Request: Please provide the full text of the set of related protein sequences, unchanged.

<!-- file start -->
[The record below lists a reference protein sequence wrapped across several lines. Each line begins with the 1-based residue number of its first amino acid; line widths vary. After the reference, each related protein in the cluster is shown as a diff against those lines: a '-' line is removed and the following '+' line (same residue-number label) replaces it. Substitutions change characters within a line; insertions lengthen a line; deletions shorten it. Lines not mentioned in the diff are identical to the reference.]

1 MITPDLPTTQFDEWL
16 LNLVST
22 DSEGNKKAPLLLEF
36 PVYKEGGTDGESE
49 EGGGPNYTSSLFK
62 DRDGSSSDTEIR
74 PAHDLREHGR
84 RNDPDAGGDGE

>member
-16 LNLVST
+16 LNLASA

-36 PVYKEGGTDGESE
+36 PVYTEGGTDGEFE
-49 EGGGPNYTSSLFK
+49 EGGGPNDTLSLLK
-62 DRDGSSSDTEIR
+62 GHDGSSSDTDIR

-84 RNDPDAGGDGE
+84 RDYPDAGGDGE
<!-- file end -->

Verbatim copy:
[The record below lists a reference protein sequence wrapped across several lines. Each line begins with the 1-based residue number of its first amino acid; line widths vary. After the reference, each related protein in the cluster is shown as a diff against those lines: a '-' line is removed and the following '+' line (same residue-number label) replaces it. Substitutions change characters within a line; insertions lengthen a line; deletions shorten it. Lines not mentioned in the diff are identical to the reference.]

1 MITPDLPTTQFDEWL
16 LNLVST
22 DSEGNKKAPLLLEF
36 PVYKEGGTDGESE
49 EGGGPNYTSSLFK
62 DRDGSSSDTEIR
74 PAHDLREHGR
84 RNDPDAGGDGE

>member
-16 LNLVST
+16 LNLASA

-36 PVYKEGGTDGESE
+36 PVYTEGGTDGEFE
-49 EGGGPNYTSSLFK
+49 EGGGPNDTLSLLK
-62 DRDGSSSDTEIR
+62 GHDGSSSDTDIR

-84 RNDPDAGGDGE
+84 RDYPDAGGDGE